Image Source: Marrickville Library Services

 I had to assume that Meek's Garden belonged to Meek. A name I know has a connection with Marrickville (Meeks Road for example) .. but what connection actually? I really did realise I was ignorant about this important man/family in Marrickville's history.

Do you notice something else from this map?? Extra brownie points if you noticed G Halligan Esq's house in the corner of Meek's & Marrickville Road! The more I look at it the more I'm convinced the Good's line has been built on that property.

Now I felt I had a name so I went old school and grabbed my copy of Marrickville: Rural outpost to inner city.

Perhaps I should have grabbed it a little sooner, because all my answers were there waiting for me (on page 126) . And the answer to my original question:

Loch Lomond, 1 Myrtle Street, Marrickville, was built as the home of James Meek Jnr, probaly in the 1870s. James Meek Snr built a stone cottage in Harriet Street 1860 which was subsequently demolished. Loch Lomond was built by his son to the same design but on a larger scale. James Jnr, who married Harriet Fairburn in 1866, lived in Loch Lomond and raised their 8 children there until a new residence, Myrtle Grove, was built in 1887. The house was occupied by C.G. Neilson in the 1920s and he renamed it Stonehenge.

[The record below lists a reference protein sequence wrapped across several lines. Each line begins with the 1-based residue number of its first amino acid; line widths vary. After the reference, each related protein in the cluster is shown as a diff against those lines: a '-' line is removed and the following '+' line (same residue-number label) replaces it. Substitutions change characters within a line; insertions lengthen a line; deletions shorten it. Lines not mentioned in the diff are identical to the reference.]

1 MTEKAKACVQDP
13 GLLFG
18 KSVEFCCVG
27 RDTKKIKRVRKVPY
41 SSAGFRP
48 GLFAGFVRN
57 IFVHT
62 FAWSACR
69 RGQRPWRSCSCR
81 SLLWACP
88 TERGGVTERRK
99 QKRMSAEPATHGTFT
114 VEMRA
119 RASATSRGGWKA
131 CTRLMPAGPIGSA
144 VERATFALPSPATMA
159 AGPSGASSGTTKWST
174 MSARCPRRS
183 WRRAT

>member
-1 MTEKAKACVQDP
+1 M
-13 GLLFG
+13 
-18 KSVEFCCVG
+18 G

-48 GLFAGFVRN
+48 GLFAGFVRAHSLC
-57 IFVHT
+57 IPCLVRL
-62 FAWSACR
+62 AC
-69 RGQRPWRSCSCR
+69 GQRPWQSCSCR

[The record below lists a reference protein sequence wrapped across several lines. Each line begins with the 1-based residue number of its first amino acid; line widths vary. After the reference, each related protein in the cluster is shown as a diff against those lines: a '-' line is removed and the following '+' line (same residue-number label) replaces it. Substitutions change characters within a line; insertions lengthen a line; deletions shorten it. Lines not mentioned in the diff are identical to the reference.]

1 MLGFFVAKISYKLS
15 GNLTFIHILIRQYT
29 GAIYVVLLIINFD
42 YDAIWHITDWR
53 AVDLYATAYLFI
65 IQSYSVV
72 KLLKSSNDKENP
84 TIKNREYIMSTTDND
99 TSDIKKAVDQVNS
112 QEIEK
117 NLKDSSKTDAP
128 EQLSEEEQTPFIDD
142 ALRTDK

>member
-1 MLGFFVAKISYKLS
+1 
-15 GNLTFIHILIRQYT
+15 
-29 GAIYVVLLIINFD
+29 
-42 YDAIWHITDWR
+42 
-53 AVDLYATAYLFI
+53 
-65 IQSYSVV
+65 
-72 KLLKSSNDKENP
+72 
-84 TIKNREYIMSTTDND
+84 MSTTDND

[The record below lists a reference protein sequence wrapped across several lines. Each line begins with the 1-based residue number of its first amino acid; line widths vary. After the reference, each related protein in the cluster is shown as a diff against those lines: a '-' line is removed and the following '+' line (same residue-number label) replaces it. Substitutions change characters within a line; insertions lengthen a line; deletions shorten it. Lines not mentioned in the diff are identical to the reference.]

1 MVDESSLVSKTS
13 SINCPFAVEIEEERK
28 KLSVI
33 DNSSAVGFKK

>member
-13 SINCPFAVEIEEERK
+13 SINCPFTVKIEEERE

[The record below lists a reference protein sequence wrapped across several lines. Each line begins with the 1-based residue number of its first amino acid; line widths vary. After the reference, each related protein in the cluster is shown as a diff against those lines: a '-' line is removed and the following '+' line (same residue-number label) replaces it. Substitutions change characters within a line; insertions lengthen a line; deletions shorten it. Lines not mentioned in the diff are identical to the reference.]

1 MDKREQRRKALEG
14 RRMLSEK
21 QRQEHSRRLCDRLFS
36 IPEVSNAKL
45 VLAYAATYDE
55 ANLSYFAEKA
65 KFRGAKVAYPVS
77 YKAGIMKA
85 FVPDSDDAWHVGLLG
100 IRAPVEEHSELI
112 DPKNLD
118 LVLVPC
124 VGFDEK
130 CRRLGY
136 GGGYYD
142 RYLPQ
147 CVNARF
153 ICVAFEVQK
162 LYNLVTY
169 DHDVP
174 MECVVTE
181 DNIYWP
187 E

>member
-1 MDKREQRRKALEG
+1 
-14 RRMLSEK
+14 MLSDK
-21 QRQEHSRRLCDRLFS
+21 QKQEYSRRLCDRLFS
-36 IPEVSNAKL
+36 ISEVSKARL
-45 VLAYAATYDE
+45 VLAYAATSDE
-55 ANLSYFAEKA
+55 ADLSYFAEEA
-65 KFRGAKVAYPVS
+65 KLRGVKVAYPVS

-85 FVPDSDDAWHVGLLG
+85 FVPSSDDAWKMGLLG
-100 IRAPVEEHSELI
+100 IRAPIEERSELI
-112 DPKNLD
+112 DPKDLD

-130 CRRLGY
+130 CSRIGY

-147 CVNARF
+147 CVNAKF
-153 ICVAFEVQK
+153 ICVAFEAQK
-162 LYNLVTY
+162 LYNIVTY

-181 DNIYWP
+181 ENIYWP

As usual that sparked me off to looking up other information. A post about Myrtle Grove will come after this one.

Who was C G Neilson? Well I searched here, I searched there. Births, Deaths & Marriages didn't give me any help. Perhaps this person was still alive in 1986? *LIGHT BULB MOMENT* .. let's try a different spelling. And there he was on the 1930 Australian Electrol Roll. George Charles & Aileen Neilsen living at 1 Myrtle Street, Marrickville - Electrician. I couldn't help myself so I found out via that A P Clapin is Adolphus P Clapien who resided at Fernbank, Victoria Road, Marrickville in 1890 and he was registered as a Clerk of the Legaslative Assembly in (Sands 1858-9).  Marrickville Rural outpost says he was an Alderman for Marrickville Council.